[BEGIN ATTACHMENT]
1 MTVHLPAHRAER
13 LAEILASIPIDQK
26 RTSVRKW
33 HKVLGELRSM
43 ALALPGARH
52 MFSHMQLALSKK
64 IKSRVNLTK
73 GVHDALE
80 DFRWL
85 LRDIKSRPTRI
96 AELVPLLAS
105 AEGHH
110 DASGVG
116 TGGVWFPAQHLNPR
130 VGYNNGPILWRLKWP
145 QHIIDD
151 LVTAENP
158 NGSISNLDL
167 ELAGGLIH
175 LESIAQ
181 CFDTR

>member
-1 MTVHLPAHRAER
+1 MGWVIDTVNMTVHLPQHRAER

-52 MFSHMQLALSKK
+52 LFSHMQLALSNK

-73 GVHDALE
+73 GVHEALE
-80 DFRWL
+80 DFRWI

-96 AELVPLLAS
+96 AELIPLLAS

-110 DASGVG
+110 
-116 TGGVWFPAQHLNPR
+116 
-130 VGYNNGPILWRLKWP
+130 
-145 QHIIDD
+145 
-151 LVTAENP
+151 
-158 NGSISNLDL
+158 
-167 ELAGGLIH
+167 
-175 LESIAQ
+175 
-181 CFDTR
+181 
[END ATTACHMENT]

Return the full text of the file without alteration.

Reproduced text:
1 MTVHLPAHRAER
13 LAEILASIPIDQK
26 RTSVRKW
33 HKVLGELRSM
43 ALALPGARH
52 MFSHMQLALSKK
64 IKSRVNLTK
73 GVHDALE
80 DFRWL
85 LRDIKSRPTRI
96 AELVPLLAS
105 AEGHH
110 DASGVG
116 TGGVWFPAQHLNPR
130 VGYNNGPILWRLKWP
145 QHIIDD
151 LVTAENP
158 NGSISNLDL
167 ELAGGLIH
175 LESIAQ
181 CFDTR

>member
-1 MTVHLPAHRAER
+1 MGWVIDTVNMTVHLPQHRAER

-52 MFSHMQLALSKK
+52 LFSHMQLALSNK

-73 GVHDALE
+73 GVHEALE
-80 DFRWL
+80 DFRWI

-96 AELVPLLAS
+96 AELIPLLAS

-110 DASGVG
+110 
-116 TGGVWFPAQHLNPR
+116 
-130 VGYNNGPILWRLKWP
+130 
-145 QHIIDD
+145 
-151 LVTAENP
+151 
-158 NGSISNLDL
+158 
-167 ELAGGLIH
+167 
-175 LESIAQ
+175 
-181 CFDTR
+181 